A Limited Toolbox for Addressing the Impact of Fraud and Abuse Laws on Value-Based Care
A few mechanisms are available for government agencies seeking to create exemptions from fraud and abuse laws for value-based care initiatives, but they are limited in scope. The Department of Health and Human Services has attempted to mitigate the impact of fraud and abuse laws on value-based care by issuing waivers for entities participating in certain programs. Waivers are granted when the Secretary of Health and Human Services announces that certain requirements, such as AKS or Stark requirements, are not applicable for programs that meet certain criteria. For example, regulators began to offer waivers from fraud and abuse laws to accountable care organizations that were formed under the Medicare Shared Savings Program.
In addition, the Office of the Inspector General of the U.S. Department of Health and Human Services is authorized to issue advisory opinions on how entities can deliver health care goods and services without running afoul of fraud or abuse laws in response to specific questions submitted to the Office. In January 2018, for example, the Office reviewed an arrangement in which neurosurgeons agreed to implement cost-reduction measures during certain surgical procedures performed at a particular medical center in exchange for receiving a percentage of the cost savings resulting from these policies. After evaluating the specific arrangement proposed, the Office concluded that it would not impose fraud and abuse sanctions for the participants in this specific proposal.
However, these advisory opinions are usually grounded in the specifics of the questions posed to the Inspector General and cannot be relied upon by third parties. As noted on the website of the Office of the Inspector General, “[a] party that receives a favorable advisory opinion is protected from . . . administrative sanctions, so long as the arrangement at issue is conducted in accordance with the facts submitted to the [Office of the Inspector General]. However, no person or entity can rely on an advisory opinion issued to someone else.” For example, if another medical center were to try to replicate the exact arrangement proposed in the January 2018 advisory opinion mentioned above, the Office of the Inspector General could still potentially impose fraud and abuse sanctions on the other medical center because the advisory opinion only applies to the medical center that had originally sought the opinion. There is no general exception to the fraud and abuse laws for health care entities seeking to pursue value-based care.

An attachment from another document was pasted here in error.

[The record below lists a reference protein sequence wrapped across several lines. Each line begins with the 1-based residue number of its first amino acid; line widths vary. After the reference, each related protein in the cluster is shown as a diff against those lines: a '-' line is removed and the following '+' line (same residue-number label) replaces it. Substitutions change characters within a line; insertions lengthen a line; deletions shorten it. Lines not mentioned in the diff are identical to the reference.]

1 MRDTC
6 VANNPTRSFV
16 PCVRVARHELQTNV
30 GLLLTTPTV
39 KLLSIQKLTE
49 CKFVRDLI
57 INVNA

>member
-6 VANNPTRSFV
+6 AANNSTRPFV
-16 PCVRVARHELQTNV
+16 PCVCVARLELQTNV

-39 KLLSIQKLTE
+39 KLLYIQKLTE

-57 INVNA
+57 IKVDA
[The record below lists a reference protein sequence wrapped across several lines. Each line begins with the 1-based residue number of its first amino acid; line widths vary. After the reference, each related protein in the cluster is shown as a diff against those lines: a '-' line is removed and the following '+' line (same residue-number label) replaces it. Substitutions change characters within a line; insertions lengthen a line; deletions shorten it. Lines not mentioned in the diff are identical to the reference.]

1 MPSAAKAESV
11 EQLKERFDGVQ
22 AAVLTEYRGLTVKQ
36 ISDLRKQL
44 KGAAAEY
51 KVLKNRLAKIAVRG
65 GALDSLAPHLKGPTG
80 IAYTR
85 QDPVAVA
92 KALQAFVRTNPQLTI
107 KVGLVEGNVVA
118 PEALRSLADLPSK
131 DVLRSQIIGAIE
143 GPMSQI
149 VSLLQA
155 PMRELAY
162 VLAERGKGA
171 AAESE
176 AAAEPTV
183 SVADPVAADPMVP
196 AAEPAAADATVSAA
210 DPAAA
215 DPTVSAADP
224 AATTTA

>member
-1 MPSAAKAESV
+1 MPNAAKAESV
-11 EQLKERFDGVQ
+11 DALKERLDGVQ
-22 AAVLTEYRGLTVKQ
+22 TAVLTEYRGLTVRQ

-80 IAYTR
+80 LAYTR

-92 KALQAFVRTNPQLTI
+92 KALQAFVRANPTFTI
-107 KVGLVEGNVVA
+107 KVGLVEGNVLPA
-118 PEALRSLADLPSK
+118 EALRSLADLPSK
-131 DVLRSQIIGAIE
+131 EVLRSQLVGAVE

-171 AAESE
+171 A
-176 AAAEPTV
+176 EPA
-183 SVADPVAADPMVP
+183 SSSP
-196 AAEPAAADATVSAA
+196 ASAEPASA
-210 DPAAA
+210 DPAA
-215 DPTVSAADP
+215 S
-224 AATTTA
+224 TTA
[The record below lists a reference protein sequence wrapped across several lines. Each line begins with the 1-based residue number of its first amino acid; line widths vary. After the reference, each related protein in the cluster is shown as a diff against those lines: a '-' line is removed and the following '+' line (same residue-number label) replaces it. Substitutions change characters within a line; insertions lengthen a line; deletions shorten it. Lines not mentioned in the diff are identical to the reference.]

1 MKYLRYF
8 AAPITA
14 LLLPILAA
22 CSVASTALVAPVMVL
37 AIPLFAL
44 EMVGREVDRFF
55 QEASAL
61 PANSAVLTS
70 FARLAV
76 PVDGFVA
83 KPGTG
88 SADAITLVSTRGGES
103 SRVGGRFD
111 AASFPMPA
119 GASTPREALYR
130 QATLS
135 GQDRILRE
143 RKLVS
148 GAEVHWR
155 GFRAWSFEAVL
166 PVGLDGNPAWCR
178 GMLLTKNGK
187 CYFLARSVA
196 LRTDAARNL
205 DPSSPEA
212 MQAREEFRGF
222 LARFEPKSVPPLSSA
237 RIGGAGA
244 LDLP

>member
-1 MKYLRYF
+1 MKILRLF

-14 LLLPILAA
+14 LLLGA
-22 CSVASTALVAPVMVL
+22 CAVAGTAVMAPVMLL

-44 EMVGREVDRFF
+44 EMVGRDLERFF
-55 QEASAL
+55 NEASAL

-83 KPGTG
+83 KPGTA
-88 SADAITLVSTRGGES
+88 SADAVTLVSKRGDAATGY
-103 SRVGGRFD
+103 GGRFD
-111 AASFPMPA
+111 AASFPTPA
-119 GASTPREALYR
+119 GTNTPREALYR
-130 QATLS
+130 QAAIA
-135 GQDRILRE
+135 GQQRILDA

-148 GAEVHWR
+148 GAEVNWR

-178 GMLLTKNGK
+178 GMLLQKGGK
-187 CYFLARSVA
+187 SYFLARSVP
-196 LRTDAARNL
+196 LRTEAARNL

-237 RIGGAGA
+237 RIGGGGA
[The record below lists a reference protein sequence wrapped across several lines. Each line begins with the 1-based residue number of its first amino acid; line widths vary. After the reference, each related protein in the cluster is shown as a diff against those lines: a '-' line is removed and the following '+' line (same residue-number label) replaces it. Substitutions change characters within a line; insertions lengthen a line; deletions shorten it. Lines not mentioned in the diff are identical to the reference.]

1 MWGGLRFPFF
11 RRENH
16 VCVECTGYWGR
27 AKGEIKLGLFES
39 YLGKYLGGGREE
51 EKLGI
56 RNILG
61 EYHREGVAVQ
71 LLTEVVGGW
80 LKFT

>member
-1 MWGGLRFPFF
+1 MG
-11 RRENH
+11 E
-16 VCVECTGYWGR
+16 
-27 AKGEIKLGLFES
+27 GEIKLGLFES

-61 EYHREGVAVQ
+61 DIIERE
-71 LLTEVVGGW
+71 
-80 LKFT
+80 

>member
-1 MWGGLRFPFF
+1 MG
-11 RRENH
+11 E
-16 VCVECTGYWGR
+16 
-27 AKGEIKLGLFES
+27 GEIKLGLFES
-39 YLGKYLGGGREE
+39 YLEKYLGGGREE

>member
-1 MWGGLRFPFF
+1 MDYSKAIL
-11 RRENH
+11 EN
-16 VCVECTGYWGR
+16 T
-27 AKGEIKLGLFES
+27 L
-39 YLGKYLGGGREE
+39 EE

The problem with trying to mitigate the chilling effect that fraud and abuse laws have on value-based care through waivers and advisory opinions is that these limited exemptions will inevitably place problematic boundaries on the types of value-based care arrangements that are possible, thereby limiting innovation.
For example, without a specific exemption, the AKS would likely prevent a hospital from offering financial incentives to physicians who complied with the hospital’s appropriate, evidence-based clinical protocols, which would limit the hospital’s ability to encourage physicians to improve clinical outcomes. This arrangement would be suspect under the AKS because these incentives would likely influence a physician’s treatment decisions. Unfortunately, the hospital would not have the option to argue that the proposed financial incentives do not constitute a violation because they were designed to positively influence provider decisions and result in improved patient care. As a result, medical providers would have to incur substantial legal fees to structure the incentive program to fit within one of the narrow waivers articulated by the Department of Health and Human Services.
Moreover, there is always a chance that the waiver pursued by the hospital in question would be undermined or undone by the next Administration. The hospital also could pursue an advisory opinion, but this process also can be costly and, if the program were to be significantly revised, the hospital would likely have to seek a new opinion. The legal burden of finding protection from fraud and abuse liability thus may discourage hospitals and providers from implementing innovative care programs.
The Need to Untangle Value-Based Care from Fraud and Abuse Liability